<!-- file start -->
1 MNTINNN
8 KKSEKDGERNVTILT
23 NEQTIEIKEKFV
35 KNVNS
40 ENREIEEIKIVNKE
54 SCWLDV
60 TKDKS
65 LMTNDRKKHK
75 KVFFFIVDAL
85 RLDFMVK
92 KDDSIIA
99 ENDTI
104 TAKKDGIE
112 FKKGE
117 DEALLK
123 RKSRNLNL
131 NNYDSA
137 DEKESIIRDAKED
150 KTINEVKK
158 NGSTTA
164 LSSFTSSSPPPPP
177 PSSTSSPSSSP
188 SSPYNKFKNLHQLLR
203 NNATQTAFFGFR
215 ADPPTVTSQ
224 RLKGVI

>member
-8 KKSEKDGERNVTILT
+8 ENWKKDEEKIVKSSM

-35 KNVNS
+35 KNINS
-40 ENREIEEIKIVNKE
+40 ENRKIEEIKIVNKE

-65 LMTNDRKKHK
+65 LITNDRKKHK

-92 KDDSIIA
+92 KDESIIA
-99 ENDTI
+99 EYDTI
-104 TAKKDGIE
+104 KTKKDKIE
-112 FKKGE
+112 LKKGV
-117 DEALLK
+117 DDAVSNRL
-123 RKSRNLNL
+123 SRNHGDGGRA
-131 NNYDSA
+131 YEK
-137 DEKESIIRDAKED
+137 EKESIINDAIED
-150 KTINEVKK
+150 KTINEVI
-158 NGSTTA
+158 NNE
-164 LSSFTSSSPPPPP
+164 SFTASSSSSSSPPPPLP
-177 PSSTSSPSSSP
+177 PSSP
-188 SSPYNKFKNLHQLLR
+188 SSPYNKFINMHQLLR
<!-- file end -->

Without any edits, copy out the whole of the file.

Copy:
1 MNTINNN
8 KKSEKDGERNVTILT
23 NEQTIEIKEKFV
35 KNVNS
40 ENREIEEIKIVNKE
54 SCWLDV
60 TKDKS
65 LMTNDRKKHK
75 KVFFFIVDAL
85 RLDFMVK
92 KDDSIIA
99 ENDTI
104 TAKKDGIE
112 FKKGE
117 DEALLK
123 RKSRNLNL
131 NNYDSA
137 DEKESIIRDAKED
150 KTINEVKK
158 NGSTTA
164 LSSFTSSSPPPPP
177 PSSTSSPSSSP
188 SSPYNKFKNLHQLLR
203 NNATQTAFFGFR
215 ADPPTVTSQ
224 RLKGVI

>member
-8 KKSEKDGERNVTILT
+8 ENWKKDEEKIVKSSM

-35 KNVNS
+35 KNINS
-40 ENREIEEIKIVNKE
+40 ENRKIEEIKIVNKE

-65 LMTNDRKKHK
+65 LITNDRKKHK

-92 KDDSIIA
+92 KDESIIA
-99 ENDTI
+99 EYDTI
-104 TAKKDGIE
+104 KTKKDKIE
-112 FKKGE
+112 LKKGV
-117 DEALLK
+117 DDAVSNRL
-123 RKSRNLNL
+123 SRNHGDGGRA
-131 NNYDSA
+131 YEK
-137 DEKESIIRDAKED
+137 EKESIINDAIED
-150 KTINEVKK
+150 KTINEVI
-158 NGSTTA
+158 NNE
-164 LSSFTSSSPPPPP
+164 SFTASSSSSSSPPPPLP
-177 PSSTSSPSSSP
+177 PSSP
-188 SSPYNKFKNLHQLLR
+188 SSPYNKFINMHQLLR